Gayblack Canadian Man

Foreign Policy Analysis
Parth Vaishnav: Better Energy Policies

Parth Vaishnav: Better Energy Policies

So I work on questions that relate to energy
policy and which focus on the environmental impacts of energy choices. So one of the things that I spend a lot of
my time working on is greenhouse gas emissions from civil aviation. These turn out to be roughly 2% of human CO2
emissions. That sounds small, but it’s roughly the
same proportion of emissions as Germany, so proportionally it’s quite big. So one of the things I do is try and analyze
proposals for regulating greenhouse gas emissions for efficiency to see how much of the emissions
they cover, and also to see whether they can be gamed easily. Another piece of work is with a Ph.D. student
in our department who is part of the CMU-Portugal program. His name is Jaime Bonnin Roca, and I co-advise
him with Professor Granger Morgan and Professor Erica Fuchs. So Jaime is working on different ways in which
metallic additive manufacturing, that is metallic 3-D printing, can be introduced into civil
aviation, in a way which captures all of the benefits of the technology but does not make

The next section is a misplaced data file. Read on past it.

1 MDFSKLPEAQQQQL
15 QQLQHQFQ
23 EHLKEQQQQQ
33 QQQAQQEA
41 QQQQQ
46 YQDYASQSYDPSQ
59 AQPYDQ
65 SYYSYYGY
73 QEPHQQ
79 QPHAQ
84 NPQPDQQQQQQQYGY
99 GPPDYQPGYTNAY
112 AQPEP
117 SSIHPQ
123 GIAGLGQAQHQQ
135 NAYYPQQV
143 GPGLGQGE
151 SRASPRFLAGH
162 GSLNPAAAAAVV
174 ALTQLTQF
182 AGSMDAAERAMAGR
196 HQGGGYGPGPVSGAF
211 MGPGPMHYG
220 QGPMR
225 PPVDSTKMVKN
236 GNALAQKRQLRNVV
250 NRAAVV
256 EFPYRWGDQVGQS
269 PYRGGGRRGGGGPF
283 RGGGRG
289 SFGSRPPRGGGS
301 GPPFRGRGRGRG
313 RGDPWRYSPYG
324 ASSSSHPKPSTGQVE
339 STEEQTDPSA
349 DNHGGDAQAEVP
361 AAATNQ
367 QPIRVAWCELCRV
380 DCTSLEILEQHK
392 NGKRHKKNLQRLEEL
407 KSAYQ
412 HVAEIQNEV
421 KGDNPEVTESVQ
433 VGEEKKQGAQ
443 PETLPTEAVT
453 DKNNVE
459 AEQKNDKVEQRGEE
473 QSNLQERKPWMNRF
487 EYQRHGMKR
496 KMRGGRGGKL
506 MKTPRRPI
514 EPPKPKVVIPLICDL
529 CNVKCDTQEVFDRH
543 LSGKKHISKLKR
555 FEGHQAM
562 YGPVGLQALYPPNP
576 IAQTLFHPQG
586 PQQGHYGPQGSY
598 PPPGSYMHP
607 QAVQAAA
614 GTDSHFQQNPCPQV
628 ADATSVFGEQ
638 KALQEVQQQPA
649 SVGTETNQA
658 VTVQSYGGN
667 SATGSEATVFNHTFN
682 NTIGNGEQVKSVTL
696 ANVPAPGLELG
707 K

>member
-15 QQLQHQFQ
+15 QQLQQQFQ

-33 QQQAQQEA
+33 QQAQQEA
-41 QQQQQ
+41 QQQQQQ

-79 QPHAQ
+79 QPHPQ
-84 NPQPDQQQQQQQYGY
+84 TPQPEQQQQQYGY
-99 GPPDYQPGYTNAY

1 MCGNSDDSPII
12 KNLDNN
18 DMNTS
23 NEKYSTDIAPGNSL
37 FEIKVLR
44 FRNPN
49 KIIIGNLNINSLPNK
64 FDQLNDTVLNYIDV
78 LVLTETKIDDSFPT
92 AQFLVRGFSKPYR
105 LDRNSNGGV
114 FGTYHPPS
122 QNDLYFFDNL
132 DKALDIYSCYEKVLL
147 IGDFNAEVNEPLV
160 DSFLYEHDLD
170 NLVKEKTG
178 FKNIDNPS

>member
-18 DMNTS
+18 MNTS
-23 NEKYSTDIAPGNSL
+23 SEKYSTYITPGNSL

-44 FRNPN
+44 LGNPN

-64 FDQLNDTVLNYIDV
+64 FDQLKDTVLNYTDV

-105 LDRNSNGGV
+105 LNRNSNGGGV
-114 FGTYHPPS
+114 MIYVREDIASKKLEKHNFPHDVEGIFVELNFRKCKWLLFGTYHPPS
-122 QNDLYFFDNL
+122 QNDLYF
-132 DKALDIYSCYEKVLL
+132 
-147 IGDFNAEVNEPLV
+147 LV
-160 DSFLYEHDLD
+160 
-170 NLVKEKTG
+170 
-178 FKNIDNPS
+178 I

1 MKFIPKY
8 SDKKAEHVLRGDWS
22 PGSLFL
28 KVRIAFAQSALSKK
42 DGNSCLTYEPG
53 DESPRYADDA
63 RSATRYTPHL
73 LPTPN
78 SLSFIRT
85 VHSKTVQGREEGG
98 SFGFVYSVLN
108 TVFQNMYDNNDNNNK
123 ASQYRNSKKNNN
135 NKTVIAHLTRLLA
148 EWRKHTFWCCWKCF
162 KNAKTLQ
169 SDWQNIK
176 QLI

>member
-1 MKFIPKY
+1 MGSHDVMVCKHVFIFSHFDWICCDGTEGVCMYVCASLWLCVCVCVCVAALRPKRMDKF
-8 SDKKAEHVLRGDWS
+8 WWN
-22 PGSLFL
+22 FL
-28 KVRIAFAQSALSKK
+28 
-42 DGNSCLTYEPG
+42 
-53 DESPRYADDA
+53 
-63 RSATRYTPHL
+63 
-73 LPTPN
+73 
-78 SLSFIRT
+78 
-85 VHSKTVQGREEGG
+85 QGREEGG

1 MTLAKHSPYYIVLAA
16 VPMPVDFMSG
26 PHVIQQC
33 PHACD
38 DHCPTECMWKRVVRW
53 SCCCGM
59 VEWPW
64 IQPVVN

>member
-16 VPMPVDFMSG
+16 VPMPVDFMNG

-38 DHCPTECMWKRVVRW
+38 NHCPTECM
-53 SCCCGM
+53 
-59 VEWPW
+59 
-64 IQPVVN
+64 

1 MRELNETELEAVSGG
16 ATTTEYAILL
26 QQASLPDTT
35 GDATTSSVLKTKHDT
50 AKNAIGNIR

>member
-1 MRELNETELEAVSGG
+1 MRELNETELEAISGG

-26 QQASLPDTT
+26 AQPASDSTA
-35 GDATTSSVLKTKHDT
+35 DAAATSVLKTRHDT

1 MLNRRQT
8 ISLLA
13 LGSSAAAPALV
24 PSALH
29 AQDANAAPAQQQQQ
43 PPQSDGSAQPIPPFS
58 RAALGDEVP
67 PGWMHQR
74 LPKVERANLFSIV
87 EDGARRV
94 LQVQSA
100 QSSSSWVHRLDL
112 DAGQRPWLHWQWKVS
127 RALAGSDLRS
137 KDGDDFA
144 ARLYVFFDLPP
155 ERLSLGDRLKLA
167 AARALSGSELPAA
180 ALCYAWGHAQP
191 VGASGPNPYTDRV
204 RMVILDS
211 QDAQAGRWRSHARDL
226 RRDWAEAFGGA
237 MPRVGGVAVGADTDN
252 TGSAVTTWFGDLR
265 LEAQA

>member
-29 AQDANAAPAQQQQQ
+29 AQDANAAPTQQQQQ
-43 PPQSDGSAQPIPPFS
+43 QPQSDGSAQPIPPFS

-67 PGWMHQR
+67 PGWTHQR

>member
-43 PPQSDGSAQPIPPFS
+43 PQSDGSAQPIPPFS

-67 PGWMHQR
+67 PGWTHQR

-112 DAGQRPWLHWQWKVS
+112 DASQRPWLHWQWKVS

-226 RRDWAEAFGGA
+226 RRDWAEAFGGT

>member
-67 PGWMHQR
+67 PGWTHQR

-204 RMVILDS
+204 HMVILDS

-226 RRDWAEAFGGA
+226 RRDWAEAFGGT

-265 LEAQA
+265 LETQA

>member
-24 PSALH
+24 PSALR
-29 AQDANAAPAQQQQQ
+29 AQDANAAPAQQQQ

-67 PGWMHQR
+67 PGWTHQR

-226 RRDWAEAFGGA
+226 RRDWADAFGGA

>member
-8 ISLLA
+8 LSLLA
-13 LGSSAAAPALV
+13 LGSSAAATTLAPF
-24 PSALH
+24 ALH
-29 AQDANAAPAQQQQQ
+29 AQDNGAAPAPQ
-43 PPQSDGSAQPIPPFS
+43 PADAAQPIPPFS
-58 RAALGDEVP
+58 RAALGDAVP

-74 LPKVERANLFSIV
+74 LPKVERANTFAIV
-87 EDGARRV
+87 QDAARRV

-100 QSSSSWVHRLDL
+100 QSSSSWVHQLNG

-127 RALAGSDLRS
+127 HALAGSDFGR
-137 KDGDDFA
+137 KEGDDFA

aviation less safe. So the work on additive manufacturing that
we’re doing with Jaime, we’re trying to think of the ways in which the technology
can do the most good, derive the most benefit, without increasing the amount of risk associated
with the technology. So we wanted to diffuse as widely as possible
to small and large firms who can do creative and innovative things with it. The other piece of work that I’m doing is
with Professor Granger Morgan and Professor Inês Azevedo that deals with the social cost
of carbon. And this is the damage that an additional
ton of carbon dioxide released into the atmosphere does. And we’re trying to improve our understanding
of what that damage is. The work on social cost of carbon is just
getting started, but the idea there would be to point out and to try and think of ways
that capture the damage that carbon dioxide does to, for example, ecosystems and people’s
livelihoods. Most current measures of the social cost of
carbon which focus on income and consumption do not do currently.

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